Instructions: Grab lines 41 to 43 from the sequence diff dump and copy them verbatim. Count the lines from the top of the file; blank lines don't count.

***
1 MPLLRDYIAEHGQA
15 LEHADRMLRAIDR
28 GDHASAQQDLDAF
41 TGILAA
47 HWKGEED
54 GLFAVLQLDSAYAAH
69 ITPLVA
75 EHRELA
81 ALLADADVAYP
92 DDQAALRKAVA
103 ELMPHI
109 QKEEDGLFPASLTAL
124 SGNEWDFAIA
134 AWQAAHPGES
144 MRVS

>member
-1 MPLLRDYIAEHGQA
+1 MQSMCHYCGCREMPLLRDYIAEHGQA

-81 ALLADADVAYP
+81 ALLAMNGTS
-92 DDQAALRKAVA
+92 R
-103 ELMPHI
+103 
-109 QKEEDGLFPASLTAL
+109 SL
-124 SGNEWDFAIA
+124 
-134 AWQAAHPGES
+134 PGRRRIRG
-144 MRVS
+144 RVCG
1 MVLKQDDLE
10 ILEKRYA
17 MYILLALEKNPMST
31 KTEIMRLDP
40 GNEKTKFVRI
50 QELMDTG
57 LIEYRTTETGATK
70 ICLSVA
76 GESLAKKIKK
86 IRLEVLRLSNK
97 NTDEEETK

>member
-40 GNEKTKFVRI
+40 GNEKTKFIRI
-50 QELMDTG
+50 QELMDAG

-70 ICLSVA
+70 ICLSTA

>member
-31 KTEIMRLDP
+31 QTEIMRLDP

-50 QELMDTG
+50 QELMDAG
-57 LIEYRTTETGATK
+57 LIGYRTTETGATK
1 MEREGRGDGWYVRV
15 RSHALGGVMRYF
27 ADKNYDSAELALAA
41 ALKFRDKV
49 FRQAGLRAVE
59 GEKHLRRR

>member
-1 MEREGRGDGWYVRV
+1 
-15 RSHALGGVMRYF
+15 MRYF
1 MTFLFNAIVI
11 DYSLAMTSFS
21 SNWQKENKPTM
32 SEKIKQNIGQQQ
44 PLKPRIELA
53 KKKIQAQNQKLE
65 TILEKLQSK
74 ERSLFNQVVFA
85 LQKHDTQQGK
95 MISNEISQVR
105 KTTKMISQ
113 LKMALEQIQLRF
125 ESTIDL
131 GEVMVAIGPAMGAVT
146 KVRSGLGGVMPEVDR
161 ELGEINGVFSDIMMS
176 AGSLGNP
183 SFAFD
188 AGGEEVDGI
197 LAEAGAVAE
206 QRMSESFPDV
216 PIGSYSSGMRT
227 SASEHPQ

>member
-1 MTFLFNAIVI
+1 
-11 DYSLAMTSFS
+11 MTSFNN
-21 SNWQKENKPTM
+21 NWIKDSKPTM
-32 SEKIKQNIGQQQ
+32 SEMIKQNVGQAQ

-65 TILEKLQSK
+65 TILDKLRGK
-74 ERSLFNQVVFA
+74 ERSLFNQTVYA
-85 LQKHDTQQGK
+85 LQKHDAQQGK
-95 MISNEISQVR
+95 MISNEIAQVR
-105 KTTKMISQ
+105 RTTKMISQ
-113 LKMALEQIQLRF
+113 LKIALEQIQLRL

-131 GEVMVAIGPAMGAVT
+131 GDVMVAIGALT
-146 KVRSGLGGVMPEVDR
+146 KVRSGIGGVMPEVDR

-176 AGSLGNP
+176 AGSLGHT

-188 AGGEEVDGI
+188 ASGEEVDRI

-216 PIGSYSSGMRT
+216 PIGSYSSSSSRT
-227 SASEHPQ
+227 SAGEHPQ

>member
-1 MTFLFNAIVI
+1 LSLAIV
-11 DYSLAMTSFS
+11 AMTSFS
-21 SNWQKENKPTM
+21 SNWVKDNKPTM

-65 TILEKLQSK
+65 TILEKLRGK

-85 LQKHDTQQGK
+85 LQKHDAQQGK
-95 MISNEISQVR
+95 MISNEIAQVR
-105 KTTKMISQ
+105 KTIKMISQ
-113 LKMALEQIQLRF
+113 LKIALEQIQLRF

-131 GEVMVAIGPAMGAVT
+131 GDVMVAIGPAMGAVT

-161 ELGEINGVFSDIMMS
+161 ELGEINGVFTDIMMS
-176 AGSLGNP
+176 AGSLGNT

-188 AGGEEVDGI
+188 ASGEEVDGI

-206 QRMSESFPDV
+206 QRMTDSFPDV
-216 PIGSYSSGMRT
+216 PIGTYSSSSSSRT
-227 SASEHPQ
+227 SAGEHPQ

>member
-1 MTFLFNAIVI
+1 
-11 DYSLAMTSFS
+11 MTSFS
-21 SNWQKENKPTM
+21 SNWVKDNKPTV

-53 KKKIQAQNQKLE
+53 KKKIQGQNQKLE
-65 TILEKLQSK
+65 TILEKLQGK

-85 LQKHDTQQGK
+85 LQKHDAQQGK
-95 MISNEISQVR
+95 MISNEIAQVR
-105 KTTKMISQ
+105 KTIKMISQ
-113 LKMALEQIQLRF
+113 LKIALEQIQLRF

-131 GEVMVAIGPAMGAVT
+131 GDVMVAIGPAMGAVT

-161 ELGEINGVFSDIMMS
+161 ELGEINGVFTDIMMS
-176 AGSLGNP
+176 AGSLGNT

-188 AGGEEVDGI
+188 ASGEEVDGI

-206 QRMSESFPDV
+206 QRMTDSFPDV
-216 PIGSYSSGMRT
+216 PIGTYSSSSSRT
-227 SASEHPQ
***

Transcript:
76 GESLAKKIKK
86 IRLEVLRLSNK
97 NTDEEETK